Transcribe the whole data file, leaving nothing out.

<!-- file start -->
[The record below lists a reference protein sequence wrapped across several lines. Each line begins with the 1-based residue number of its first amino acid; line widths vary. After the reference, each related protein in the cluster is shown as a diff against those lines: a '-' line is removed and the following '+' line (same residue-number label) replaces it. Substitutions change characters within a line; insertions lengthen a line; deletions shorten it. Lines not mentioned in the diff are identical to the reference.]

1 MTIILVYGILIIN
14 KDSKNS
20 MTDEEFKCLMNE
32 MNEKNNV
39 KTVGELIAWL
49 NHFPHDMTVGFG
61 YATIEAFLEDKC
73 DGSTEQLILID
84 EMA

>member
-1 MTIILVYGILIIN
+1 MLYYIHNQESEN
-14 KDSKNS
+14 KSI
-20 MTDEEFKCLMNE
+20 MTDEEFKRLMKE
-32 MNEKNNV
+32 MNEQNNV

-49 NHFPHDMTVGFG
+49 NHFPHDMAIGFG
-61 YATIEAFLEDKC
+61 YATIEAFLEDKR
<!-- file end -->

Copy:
[The record below lists a reference protein sequence wrapped across several lines. Each line begins with the 1-based residue number of its first amino acid; line widths vary. After the reference, each related protein in the cluster is shown as a diff against those lines: a '-' line is removed and the following '+' line (same residue-number label) replaces it. Substitutions change characters within a line; insertions lengthen a line; deletions shorten it. Lines not mentioned in the diff are identical to the reference.]

1 MTIILVYGILIIN
14 KDSKNS
20 MTDEEFKCLMNE
32 MNEKNNV
39 KTVGELIAWL
49 NHFPHDMTVGFG
61 YATIEAFLEDKC
73 DGSTEQLILID
84 EMA

>member
-1 MTIILVYGILIIN
+1 MLYYIHNQESEN
-14 KDSKNS
+14 KSI
-20 MTDEEFKCLMNE
+20 MTDEEFKRLMKE
-32 MNEKNNV
+32 MNEQNNV

-49 NHFPHDMTVGFG
+49 NHFPHDMAIGFG
-61 YATIEAFLEDKC
+61 YATIEAFLEDKR